"So this is what happens when you start off making a 24-hour rise sourdough-style (my fake version without a starter) pizza dough for 2 pizzas. And then your schedule changes and you’re called in to work on a last-minute 3-day assignment and you’re too busy and you finish work late and you haven’t had time to take care of your dough nor make the pizza sauce nor run out to get the cheeses and toppings. So the dough sits in the fridge, very slowly rising yet still developing its flavor for 3 days … Now it’s the weekend and you open the fridge door and a little voice in your head says “oh no …” and you think you’re going to have to throw it out because it seems like it’s no longer rising nor active, but actually it’s okay. So you decide, to take it out of the fridge and you stare at it . . ."
BREADSTICKS ! Why not ? I’ll just roll it out, shape it, brush it with olive oil, sprinkle it with coarse salt and lots of different seeds.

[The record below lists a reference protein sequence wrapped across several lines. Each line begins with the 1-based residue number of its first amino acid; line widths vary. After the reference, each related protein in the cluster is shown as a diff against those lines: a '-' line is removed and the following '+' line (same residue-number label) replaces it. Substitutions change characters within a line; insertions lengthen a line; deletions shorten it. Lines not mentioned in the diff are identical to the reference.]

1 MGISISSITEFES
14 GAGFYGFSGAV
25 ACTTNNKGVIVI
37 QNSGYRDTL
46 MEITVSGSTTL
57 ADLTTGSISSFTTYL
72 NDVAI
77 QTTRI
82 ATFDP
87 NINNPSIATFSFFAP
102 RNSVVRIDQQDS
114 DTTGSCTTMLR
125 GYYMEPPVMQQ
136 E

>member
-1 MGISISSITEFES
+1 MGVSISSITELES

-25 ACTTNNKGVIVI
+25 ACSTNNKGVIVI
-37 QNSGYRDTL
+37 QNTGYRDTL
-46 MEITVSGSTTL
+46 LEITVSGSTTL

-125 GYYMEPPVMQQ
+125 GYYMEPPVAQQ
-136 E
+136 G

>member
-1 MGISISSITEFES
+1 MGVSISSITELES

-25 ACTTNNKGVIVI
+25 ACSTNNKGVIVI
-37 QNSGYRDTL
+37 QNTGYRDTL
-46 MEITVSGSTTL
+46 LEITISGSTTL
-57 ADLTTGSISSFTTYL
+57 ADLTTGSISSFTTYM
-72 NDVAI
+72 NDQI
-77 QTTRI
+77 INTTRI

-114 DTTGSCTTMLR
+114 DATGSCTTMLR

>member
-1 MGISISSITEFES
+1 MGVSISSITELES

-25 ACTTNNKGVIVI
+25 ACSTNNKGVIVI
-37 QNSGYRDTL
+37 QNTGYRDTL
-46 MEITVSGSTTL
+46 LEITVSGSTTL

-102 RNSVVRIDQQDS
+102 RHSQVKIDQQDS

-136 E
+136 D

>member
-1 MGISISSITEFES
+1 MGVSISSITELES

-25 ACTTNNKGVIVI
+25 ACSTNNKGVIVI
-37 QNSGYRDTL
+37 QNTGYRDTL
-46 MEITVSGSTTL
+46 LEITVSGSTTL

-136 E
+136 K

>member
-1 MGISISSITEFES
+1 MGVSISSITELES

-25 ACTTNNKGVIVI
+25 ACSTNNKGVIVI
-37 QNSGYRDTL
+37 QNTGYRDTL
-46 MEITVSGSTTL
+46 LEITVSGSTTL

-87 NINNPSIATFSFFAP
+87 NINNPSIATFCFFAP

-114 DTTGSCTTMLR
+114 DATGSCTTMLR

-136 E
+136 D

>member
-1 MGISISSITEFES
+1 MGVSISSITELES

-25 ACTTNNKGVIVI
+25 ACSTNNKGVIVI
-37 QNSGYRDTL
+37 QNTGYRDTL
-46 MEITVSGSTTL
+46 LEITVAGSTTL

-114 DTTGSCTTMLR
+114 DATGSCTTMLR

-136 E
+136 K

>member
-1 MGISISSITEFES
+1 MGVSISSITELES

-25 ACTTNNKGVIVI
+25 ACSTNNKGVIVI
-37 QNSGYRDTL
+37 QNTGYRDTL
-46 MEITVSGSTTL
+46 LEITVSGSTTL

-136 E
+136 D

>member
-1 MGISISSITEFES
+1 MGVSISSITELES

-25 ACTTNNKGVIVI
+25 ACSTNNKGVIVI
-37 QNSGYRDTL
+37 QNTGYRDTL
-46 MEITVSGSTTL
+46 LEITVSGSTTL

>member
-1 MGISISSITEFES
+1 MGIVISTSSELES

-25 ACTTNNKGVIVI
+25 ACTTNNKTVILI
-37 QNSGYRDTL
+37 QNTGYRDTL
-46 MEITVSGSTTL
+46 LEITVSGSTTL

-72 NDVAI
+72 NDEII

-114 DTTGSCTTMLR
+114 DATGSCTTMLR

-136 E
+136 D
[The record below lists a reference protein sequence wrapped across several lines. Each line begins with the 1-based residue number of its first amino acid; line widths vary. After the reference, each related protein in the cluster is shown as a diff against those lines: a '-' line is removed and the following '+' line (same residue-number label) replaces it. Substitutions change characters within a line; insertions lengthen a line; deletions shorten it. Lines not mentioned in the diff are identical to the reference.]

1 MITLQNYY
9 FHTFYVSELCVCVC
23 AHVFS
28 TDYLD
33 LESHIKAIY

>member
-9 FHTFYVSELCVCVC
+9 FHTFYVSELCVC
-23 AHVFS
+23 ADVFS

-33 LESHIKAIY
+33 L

I’ve obviously adjusted and retested the dough recipe to make the breadsticks tastier and a bit saltier (since it’s no longer a pizza dough that will be covered with toppings) and to be used as is or with dips. I made this recipe for two batches, one for the first day and one for the next day (so they can be very fresh each time). You can let the 2 containers of dough rise at room temperature and then refrigerate everything or let one rise at room temperature and let the other only rise in the fridge to be used the next day.
The actually shaping of the dough is easy. The reason I prefer the rectangular shape is because firstly I don’t need to trim it to be a perfect rectangle, the uneven edges will be removed only after baking. I use a ruler and pastry-roller to create the long thin pieces which I don’t separate or space out before baking because they’re easy to snap apart after they’re baked. I also leave the uneven edges on because they absorb the higher and extra heat of the oven and avoid over-cooking or burning the actual breadsticks that are closer to the edges. The edges turn into small, unevenly shaped crispy cracker bites that you snap off and can munch on before actually serving the breadsticks !
It’s not a fussy recipe and the end result isn’t like crispy crackers or store-bought drier breadsticks (or grissini) but more similar to the crispier edges of a slightly chewy pizza dough.
JUST SNAP APART, DIP, MUNCH, DIP AGAIN (yeah I’m a double-triple-quadruple dipper) and ENJOY . . . :)